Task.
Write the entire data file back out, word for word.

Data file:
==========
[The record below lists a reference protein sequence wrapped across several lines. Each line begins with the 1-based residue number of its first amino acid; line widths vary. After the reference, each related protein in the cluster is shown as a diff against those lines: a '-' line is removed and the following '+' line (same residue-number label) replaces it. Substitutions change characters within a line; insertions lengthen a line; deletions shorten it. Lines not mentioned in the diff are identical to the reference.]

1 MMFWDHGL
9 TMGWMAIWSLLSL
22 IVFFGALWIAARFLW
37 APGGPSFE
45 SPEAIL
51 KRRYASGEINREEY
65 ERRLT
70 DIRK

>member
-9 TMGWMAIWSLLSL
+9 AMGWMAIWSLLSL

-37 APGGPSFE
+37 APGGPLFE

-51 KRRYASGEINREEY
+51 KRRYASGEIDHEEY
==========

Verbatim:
[The record below lists a reference protein sequence wrapped across several lines. Each line begins with the 1-based residue number of its first amino acid; line widths vary. After the reference, each related protein in the cluster is shown as a diff against those lines: a '-' line is removed and the following '+' line (same residue-number label) replaces it. Substitutions change characters within a line; insertions lengthen a line; deletions shorten it. Lines not mentioned in the diff are identical to the reference.]

1 MMFWDHGL
9 TMGWMAIWSLLSL
22 IVFFGALWIAARFLW
37 APGGPSFE
45 SPEAIL
51 KRRYASGEINREEY
65 ERRLT
70 DIRK

>member
-9 TMGWMAIWSLLSL
+9 AMGWMAIWSLLSL

-37 APGGPSFE
+37 APGGPLFE

-51 KRRYASGEINREEY
+51 KRRYASGEIDHEEY